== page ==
Apparently, Indians are ignorant about discrimination in terms of the skin color of a person, as we have more important issues than ‘Colorism’. So what is Colorism? The term Colorism was coined by Alice Walker in 1982, which means prejudice or discrimination against individuals with dark skin tones and one should not confuse it with Racism.


And how do we deal with Colorism? The fairness cream companies have the answer! Use their cream and you can also get that bright fair skin within a week and sometimes within the day. So go ahead spend your money in trying to destroy your perfect dark and beautiful natural skin with the chemicals of these creams. And we are not even kidding. Consumption of fairness creams and skin bleaching creams are so common and accessible these days, even kids are using it to look good.


The very famous skin bleaching agent, Hydroquinone, is found in every fairness cream selling out there. But why is it famous, because it gives that wanted fairness in less time comparing to other so-called fairness brands. But, my friends, has any fairness cream ever told you about its extremely harmful side- effects? A prolonged use of Hydroquinone could lead to skin cancer, the otherwise short-term occurrence of blisters, severely dry skin, irritated skin and hypersensitivity of skin are common and assured side effects of this chemical.

There are some other natural skin bleaching agents like Kojic acid and Glutathione but their use is not questioned as they derived naturally from plants. But they take time and who has the time? I need to get fair NOW! The sales-graph of the market for such creams is increasing day by day and the question remains the same, why are we so intolerant towards dark skin tone? Why do we have to make these desperate and constant efforts to whitewash our skin? Is it so important to get accepted into the society?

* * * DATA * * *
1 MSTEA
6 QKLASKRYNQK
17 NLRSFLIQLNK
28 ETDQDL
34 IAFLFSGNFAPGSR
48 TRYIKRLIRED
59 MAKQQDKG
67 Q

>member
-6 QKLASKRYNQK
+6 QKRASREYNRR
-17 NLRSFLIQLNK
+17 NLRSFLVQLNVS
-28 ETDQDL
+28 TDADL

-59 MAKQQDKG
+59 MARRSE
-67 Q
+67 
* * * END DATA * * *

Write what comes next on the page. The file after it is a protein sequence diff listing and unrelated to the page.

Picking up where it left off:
Being a fair skinned 24-year-old girl I too was refrained from many things that I liked to do like I played basketball for 3 years in school but tanned skin made my mom furious and hence quitting the game. I was made to carry an umbrella, covering my face with scarf or pashmina and camouflage my skin with sunscreen. I never understood why being a fair skinned girl was so important that I had to give up a part of my childhood?


Currently, our society faces an extreme predicament, as the people define beauty in terms of fairness. The fairer the person, the more beautiful he/she will be. Even the children are being taught Colorism in the form of fairy tales where the writers feature light-skinned princesses or princes. Disney featured its first dark princess in 2009 and even till date there are hardly any well-known princesses who are not-sparkling white.

And things get worse as we grow up. Indian men and women want their matrimonial partner to be fair. Both men and women are slapping their faces with fairness creams, like Fair and Lovely, and Fair and Handsome hoping to get a fair and lovely/handsome partner.


And to this Bollywood has contributed with both hands and an open heart. The hypocrisy of Bollywood shines brightly as they feature dark complexioned actor/actress on elite magazines and Photoshop them to light skin tones and then tag them as “dark is in”, eventually back to the conventional traits of ideal fair skinned Hero or Heroine. We are becoming nothing but fairness and fairness creams Baptists.

After all this the questions that are written bright on the horizon that we keep ignoring remains! What kind of perspective is this? Why are the Dark skin tones considered ugly in our country? Why are we imbibed with a constant thrust of becoming one or two shades lighter? Why do we lather ourselves with fairness creams and layers of yellow paste and more yellow paste?


When will we start embracing our true selves be it wheatish or black?

Like cigarettes may be the fairness creams should have the following statutory warning: Beware, use of this cream will add to your insecurities. You may get accepted in society but you will lose a lot of self-worth and self-respect.


It’s time for people to accept themselves the way they are and stop cloaking themselves beneath white skin. Instead of looking for fair better halves, we should look for someone who treats people fairly. It’s high time that we stop being Unfair to UnFair.